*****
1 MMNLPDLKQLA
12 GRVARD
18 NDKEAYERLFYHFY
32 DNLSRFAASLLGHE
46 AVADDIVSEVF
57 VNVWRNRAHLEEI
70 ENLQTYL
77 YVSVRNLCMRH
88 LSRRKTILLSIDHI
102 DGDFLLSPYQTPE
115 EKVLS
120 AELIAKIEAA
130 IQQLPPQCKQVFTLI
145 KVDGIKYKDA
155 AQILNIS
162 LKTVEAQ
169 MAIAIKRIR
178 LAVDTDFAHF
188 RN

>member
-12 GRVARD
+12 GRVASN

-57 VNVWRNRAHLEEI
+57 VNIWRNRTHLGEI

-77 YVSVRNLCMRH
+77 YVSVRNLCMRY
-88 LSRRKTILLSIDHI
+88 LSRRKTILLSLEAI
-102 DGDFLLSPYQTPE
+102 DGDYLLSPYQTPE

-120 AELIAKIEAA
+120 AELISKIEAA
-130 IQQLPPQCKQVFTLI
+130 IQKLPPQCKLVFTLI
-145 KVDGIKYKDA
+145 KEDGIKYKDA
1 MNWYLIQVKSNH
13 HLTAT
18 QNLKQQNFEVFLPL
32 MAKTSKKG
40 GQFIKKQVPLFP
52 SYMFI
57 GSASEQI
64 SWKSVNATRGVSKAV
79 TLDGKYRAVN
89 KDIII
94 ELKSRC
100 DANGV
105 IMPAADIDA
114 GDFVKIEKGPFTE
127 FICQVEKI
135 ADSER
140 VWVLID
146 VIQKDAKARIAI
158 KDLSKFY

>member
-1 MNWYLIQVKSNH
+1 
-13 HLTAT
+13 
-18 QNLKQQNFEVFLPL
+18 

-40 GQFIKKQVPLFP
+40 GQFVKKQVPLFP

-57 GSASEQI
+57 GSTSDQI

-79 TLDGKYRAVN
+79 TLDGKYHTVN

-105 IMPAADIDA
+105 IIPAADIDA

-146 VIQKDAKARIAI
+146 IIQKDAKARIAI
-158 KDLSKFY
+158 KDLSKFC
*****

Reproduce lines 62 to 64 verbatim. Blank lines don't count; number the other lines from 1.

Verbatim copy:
+18 

-40 GQFIKKQVPLFP
+40 GQFVKKQVPLFP